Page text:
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ginning of September 1565, as seen from the inscription above the northern door, fresco-painting, entrusted to a group of local artists, was completed. They gathered around the new spiritual administration and in the course of the ensuing years repaired and added decorations in several big monasteries, among which—as already mentioned was Gračanica, whose outer narthex had also been rebuilt and closed.
in the Peć narthex the artists mostly repeated wall paint- ing scenes from the time of archbishop Danilo. But they also expanded on these, taking advantage of the possibility of painting the walls closing the interior. The largest parts of the upper surfaces, primarily the vaults, were covered with scenes of the Menologion in the eastern bays and the scenes of the Christ’s Miracles and Parables in the western, disposed in the order in which the Gospel was read on Sun- days before and after easter. There were special reasons for repeating as many as eight scenes of the ecumenical Coun- cils here: by returning church administration to Peć, the narthex regained its role in the hall where the prelates of the Serbian Church convened and made their decisions. in this space, the fresco of the Council of St. Simeon Neman- ja and the twelve apostles who appear on the piers in the middle, to whom the church in before them was dedicated were invested with the same meaning: the figures of Christ’s disciples were reminders of the missionary role of the bish- ops entrusted with the care of the body of believers. The councils, as at the time of independence, were presided over by Patriarch Makarije, the first head of the restored Church (1557), without doubt sitting on a throne with the figure of St. Sava behind him. On the same wall he is sur- rounded by the twelve spiritual heads of Serbia—the arch- bishops on the southern, and the patriarchs on the northern side. among them, on the pilaster, stands the figure of Ma- karije as the donor holding a model of the restored narthex, different in appearance from the one held by Danilo ii.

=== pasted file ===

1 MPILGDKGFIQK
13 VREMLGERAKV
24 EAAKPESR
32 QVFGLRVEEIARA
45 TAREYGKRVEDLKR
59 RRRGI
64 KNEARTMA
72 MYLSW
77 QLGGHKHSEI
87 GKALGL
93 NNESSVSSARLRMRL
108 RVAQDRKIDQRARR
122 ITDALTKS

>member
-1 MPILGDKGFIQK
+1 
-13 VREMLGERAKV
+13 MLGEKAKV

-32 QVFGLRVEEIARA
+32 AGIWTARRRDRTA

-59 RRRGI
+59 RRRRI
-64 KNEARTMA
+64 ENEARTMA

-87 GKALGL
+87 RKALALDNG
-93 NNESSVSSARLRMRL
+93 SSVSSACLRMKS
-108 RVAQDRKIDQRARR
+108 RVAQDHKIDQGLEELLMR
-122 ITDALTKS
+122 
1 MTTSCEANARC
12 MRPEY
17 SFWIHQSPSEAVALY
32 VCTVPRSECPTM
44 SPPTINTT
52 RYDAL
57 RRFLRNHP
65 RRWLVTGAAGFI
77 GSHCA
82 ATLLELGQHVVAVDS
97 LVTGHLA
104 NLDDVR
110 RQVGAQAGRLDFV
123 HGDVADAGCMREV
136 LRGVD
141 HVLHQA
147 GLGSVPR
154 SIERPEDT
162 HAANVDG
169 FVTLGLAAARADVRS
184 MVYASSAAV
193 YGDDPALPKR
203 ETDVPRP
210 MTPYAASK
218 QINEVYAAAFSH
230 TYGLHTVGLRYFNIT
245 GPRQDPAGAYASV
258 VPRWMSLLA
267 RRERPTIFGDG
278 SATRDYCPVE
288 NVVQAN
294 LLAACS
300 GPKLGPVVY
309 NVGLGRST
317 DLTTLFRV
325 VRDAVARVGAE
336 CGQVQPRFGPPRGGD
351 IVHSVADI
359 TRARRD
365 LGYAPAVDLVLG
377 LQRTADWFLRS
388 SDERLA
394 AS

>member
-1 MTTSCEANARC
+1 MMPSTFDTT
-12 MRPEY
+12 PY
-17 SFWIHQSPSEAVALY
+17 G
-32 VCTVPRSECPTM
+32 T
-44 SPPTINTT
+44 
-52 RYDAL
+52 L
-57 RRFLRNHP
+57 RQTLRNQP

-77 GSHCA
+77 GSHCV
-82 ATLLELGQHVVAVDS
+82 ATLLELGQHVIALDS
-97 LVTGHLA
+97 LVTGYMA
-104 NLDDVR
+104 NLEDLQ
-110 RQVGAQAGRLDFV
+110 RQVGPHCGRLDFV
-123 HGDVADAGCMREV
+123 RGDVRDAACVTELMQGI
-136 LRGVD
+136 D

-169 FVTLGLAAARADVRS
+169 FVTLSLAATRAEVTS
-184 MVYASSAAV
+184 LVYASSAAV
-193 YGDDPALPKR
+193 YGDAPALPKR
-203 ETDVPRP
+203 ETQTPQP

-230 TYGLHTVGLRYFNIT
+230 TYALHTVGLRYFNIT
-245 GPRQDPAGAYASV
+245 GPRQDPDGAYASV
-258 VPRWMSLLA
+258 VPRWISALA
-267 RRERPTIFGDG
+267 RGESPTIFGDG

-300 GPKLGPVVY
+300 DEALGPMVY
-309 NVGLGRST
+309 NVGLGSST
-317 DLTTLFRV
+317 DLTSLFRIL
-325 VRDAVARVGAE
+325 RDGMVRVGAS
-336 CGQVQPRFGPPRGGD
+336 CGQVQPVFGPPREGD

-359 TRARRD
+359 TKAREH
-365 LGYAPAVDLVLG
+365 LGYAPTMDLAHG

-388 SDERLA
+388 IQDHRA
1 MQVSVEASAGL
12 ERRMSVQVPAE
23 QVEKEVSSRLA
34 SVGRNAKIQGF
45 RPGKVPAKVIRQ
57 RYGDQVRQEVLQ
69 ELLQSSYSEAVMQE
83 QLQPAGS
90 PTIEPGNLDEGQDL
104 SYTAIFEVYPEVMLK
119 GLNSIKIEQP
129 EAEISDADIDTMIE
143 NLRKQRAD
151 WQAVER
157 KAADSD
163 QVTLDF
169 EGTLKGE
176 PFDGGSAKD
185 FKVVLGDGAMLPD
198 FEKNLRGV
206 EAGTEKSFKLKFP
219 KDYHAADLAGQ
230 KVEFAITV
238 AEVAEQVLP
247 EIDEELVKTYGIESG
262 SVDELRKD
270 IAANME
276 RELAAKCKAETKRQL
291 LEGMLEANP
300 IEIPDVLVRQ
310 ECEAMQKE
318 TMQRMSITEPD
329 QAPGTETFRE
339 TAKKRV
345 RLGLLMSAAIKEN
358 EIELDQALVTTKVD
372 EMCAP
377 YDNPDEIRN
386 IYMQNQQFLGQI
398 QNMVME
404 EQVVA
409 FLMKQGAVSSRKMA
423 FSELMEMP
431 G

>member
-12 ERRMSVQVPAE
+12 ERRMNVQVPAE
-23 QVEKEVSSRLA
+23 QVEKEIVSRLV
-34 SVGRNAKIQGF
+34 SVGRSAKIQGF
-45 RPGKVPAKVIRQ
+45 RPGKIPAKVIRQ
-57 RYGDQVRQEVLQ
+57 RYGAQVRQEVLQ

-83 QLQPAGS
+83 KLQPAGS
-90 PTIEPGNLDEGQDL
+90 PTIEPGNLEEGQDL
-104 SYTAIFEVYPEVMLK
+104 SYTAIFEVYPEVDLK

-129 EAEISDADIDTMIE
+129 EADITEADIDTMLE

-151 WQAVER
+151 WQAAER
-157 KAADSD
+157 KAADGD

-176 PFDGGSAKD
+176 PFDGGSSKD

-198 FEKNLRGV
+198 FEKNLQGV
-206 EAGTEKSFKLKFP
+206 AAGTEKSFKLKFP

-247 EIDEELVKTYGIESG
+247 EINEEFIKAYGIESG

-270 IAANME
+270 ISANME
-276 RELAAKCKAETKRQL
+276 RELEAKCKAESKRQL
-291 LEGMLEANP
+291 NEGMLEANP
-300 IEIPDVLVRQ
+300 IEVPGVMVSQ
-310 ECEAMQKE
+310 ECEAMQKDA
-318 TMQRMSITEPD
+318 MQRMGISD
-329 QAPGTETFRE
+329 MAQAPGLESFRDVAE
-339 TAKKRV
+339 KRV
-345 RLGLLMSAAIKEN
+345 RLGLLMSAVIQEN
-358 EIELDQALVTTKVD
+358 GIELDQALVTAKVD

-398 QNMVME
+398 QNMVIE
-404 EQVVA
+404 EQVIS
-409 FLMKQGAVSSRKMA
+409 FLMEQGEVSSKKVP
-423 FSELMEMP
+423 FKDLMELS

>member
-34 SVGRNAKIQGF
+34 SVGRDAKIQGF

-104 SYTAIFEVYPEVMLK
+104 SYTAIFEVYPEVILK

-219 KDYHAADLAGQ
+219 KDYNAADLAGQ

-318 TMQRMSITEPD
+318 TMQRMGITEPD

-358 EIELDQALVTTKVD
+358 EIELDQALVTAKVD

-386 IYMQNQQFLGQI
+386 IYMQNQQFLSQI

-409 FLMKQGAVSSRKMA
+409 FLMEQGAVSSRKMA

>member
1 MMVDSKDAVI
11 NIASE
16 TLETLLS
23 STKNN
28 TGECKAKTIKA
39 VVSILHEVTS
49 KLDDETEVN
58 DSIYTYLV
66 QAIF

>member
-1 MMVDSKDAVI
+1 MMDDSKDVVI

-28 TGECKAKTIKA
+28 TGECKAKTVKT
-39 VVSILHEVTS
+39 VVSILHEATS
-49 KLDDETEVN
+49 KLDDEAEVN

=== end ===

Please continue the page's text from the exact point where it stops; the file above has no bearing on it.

The figures of the celebrated Balkan anchorites, as well as of the saints meritorious for the expansion and preser- vation of the Christian faith, are associated with the row of the highest church dignitaries. The last among them, young gold-smith Georgije from Kratovo who refused to accept islam, was burnt at the stake by the Ottoman authorities in 1515. The emphasis on the local spiritual tradition was aimed at proving the right of the Serbs to their autocephalous church and fostering self-reliance: under foreign and infi- del lords in a land bereft of its own bearers of political pow- er, the Church assumed the responsibility of caring for and preserving the national character of the Serbian people.
The master painters of the Peć narthex were artistically mature at the time of its painting, probably educated in local workshops. They revived the tradition of painting and outstanding examples of their work are icons from Grača- nica dating from the second quarter of the 16th century. it is obvious that they were inspired by the “classical” works from the middle of the 14th century, especially by the wall
Patriarch Makarije Sokolović, pilaster on eastern side of the narthex, the Patriarchate of Peć, 1565
Patriarchate of Peć
  Inscription of Patriarch Makarije (Macarius)
on the north wall of the narthex about the ranovation of the Patriarchate of Peć, 1565

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